From 2006 to 2010, Harrington was a Senior Vice President in the derivative products group, which was responsible for producing many of the disastrous ratings Moody’s issued during the housing bubble.

Harrington has made his story public in the form of a 78-page “comment” to the SEC’s proposed rules about rating agency reform, which he submitted to the agency on August 8th. The comment is a scathing indictment of Moody’s processes, conflicts of interests, and management, and it will likely make Harrington a star witness at any future litigation or hearings on this topic.

The primary conflict of interest at Moody’s is well known: The company is paid by the same “issuers” (banks and companies) whose securities it is supposed to objectively rate. This conflict pervades every aspect of Moody’s operations, Harrington says. It incentivizes everyone at the company, including analysts, to give Moody’s clients the ratings they want, lest the clients fire Moody’s and take their business to other ratings agencies.

Moody’s analysts whose conclusions prevent Moody’s clients from getting what they want, Harrington says, are viewed as “impeding deals” and, thus, harming Moody’s business. These analysts are often transferred, disciplined, “harassed,” or fired.

In short, Harrington describes a culture of conflict that is so pervasive that it often renders Moody’s ratings useless at best and harmful at worst.

Harrington believes the SEC’s proposed rules will make the integrity of Moody’s ratings worse, not better. He also believes that Moody’s recent attempts to reform itself are nothing more than a pretty-looking PR campaign.

We’ve included highlights of Harrington’s story below. Here are some key points:

  • Moody’s ratings often do not reflect its analysts’ private conclusions. Instead, rating committees privately conclude that certain securities deserve certain ratings–and then vote with management to give the securities the higher ratings that issuer clients want.
  • Moody’s management and “compliance” officers do everything possible to make issuer clients happy–and they view analysts who do not do the same as “troublesome.” Management employs a variety of tactics to transform these troublesome analysts into “pliant corporate citizens” who have Moody’s best interests at heart.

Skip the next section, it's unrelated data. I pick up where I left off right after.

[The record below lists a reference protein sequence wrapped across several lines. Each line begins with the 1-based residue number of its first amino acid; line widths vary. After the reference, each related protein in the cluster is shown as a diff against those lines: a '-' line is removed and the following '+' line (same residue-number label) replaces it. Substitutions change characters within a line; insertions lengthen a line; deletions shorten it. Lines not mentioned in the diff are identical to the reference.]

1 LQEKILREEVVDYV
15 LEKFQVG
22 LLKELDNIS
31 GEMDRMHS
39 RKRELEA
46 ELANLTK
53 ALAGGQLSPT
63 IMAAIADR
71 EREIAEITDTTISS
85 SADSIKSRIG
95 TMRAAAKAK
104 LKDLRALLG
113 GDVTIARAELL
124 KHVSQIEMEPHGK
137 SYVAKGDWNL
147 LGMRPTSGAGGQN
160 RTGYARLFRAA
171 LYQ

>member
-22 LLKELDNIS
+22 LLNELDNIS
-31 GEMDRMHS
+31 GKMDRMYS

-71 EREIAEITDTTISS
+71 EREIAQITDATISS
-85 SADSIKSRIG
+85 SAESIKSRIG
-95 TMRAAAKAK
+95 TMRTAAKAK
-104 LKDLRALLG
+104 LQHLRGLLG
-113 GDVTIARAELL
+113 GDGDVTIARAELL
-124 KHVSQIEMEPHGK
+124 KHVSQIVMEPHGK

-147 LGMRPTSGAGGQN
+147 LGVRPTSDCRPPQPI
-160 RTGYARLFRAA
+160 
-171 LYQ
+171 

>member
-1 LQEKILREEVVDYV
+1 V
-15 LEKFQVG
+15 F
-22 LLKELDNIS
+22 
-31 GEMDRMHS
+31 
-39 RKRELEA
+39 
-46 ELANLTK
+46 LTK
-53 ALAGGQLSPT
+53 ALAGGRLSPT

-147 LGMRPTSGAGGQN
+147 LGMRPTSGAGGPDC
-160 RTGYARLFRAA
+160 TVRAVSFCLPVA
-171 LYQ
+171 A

• Moody’s product managers participate in–and vote on–ratings decisions. These product managers are the same people who are directly responsible for keeping clients happy and growing Moody’s business.
  • At least one senior executive lied under oath at the hearings into rating agency conduct. Another executive, who Harrington says exemplified management’s emphasis on giving issuers what they wanted, skipped the hearings altogether.

Harrington’s story at times reads like score-settling: The constant conflicts and pressures at Moody’s clearly grated on him, especially as it became ever clearer that his only incentive not to “cave” to an issuer’s every demand was his own self-respect.

But Harrington’s story also makes clear just how imperative it is that the ratings-agency problem be addressed and fixed. The current system, in which the government anoints organizations as deeply conflicted as Moody’s with the power to determine sanctioned bond ratings is untenable. And the SEC’s proposed rule changes won’t fix a thing.

Harrington’s story is startling, both in its allegations and specificity. (He names many Moody’s executives and describes many instances that regulators and plaintiffs will probably want to take a closer look at.)

Given this, we expected Moody’s might want to share its side of the story, denounce Harrington as a disgruntled ex-employee, or reaffirm its confidence in its ratings processes and integrity. Instead, Moody’s did not return multiple calls seeking comment.

Here are key highlights from Harrington’s story >

Read more: